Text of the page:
The chief rabbi of France called on his country and the European Union to find solutions for the tens of thousands of immigrants streaming in from the Middle East.
Rabbi Haim Korsia spoke of the immigrants — among them many refugees from Syria — at an annual ceremony in Paris’s Synagogue de la Victoire on Sunday in memory of approximately 76,000 Jews whom Nazi authorities and local collaborators deported to death camps in Eastern Europe during the Holocaust.
“France is a land of asylum and hospitality; France, the cradle of human rights, cannot ignore these women and men who fall at the gates of our borders, with the only hope — that of living,” said Korsia. “France, which radiates around the world through its values of humanism, universality and sharing, cannot be silent while facing the trial of its fellow human beings.”
Stopping short of calling for France to offer asylum to the refugees, Korsia urged “civic and human burst, strong gestures from our country and the European Union, so that solutions can be found as quickly as possible.”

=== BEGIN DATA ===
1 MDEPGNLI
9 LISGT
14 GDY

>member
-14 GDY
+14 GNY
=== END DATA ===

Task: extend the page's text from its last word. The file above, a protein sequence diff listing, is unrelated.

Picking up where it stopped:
Referencing French non-Jews who risked their lives to save Jews or speak out against the Nazi genocide, Korsia also said, “We must be the Saliege and Theas, the Trocme and Boegner of our time and say, in memory of our dead and loyalty to our values. Migrants are our brothers in humanity.”
In Brussels, Menachem Margolin, a Chabad rabbi and director of the European Jewish Association, called on other rabbis to join him later this week on a solidarity visit to a refugee center in Brussels, where he and his staff intend to speak to people who left Syria and hand out food and other items.
“European Jewry well remembers having to flee their homes empty-handed in our recent history,” Margolin wrote in a statement. “We must use those experiences and all possible tools at our disposal to help these migrants to build their own futures.”